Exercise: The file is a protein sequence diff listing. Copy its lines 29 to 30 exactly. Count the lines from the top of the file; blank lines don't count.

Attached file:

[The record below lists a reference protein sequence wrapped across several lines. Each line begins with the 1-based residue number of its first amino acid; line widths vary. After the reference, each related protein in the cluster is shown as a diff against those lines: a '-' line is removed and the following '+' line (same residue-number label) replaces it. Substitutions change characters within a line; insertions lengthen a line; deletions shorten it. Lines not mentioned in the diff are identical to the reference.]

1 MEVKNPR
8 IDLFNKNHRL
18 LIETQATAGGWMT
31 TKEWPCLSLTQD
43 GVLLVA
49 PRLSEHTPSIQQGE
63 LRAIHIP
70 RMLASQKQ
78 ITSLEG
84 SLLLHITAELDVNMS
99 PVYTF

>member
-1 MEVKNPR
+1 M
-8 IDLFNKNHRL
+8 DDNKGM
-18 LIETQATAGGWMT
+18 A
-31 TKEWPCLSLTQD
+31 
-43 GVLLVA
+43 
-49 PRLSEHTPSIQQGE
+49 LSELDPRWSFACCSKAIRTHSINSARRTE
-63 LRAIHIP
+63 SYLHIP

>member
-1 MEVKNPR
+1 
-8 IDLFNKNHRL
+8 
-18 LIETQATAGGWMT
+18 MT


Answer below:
-1 MEVKNPR
+1 